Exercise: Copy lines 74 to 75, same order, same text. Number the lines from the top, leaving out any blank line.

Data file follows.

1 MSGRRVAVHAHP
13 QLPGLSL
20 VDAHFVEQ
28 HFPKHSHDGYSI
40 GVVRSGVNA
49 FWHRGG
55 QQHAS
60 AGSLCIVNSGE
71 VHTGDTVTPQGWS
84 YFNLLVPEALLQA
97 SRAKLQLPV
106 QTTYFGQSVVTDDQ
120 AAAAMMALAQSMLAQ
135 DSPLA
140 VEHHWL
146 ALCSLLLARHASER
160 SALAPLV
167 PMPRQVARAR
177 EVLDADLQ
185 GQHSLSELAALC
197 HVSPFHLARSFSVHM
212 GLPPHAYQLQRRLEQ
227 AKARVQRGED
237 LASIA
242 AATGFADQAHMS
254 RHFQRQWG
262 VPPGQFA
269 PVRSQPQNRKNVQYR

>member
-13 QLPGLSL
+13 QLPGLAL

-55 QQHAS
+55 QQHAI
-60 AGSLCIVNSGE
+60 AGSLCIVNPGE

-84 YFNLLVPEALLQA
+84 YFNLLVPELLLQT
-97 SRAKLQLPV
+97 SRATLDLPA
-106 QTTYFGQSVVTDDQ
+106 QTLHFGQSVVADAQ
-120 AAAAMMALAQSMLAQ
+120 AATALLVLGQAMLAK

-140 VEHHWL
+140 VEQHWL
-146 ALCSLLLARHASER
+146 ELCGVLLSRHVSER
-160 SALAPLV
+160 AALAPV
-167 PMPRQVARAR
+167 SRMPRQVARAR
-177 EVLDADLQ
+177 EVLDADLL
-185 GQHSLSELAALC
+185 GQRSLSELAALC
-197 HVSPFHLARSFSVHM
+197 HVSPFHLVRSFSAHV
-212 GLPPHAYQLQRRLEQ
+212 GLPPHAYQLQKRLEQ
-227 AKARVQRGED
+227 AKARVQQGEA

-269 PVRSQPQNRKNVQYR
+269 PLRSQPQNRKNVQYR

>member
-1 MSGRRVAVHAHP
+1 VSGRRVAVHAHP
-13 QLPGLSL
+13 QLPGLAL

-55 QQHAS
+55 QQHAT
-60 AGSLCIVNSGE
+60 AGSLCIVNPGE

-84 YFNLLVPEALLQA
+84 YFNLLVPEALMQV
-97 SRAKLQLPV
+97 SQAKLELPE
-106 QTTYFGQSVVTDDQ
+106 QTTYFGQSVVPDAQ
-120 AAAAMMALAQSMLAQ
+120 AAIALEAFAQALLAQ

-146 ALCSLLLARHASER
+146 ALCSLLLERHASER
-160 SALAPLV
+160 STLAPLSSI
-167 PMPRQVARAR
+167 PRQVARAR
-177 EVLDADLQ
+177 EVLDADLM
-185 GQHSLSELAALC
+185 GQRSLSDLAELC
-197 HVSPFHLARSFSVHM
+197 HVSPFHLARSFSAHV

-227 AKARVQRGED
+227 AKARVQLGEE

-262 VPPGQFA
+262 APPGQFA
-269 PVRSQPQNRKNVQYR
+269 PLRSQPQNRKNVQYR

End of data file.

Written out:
+84 YFNLLVPEALMQV
-97 SRAKLQLPV